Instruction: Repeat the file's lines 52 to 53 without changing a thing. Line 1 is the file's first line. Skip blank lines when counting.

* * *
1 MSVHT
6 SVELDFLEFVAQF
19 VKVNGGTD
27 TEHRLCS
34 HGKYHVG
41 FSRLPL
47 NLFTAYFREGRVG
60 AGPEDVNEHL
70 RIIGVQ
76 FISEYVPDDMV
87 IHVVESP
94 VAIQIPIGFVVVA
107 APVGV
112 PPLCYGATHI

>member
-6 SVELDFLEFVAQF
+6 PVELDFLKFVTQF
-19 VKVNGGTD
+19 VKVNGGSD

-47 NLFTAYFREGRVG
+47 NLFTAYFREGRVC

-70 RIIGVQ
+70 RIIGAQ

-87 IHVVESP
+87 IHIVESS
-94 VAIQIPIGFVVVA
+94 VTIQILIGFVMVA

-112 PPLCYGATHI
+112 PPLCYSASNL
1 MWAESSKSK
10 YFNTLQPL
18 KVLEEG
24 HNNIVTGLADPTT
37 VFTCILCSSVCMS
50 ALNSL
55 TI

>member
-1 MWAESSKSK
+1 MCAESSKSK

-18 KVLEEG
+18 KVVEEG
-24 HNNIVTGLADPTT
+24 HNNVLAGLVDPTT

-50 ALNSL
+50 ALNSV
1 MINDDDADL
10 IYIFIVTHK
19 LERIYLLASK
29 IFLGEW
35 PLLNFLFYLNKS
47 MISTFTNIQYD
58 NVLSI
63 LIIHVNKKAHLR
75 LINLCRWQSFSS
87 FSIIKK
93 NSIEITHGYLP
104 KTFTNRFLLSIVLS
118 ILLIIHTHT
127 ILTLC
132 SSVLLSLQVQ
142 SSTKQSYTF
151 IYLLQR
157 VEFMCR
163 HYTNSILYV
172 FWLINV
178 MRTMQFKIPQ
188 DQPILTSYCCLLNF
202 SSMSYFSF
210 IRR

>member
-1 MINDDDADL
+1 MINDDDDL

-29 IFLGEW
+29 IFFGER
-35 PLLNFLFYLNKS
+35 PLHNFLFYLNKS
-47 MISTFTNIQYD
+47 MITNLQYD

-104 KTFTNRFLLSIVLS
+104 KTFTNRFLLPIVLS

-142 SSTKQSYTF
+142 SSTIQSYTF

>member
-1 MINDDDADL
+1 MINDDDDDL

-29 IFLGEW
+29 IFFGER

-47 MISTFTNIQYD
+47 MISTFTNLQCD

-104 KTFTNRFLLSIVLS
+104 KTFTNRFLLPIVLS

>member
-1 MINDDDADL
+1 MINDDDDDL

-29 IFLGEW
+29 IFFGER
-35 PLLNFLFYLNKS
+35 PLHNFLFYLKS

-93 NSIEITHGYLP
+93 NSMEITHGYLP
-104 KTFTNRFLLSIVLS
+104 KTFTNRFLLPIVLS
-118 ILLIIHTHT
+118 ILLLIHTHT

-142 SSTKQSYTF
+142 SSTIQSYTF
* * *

58 NVLSI
63 LIIHVNKKAHLR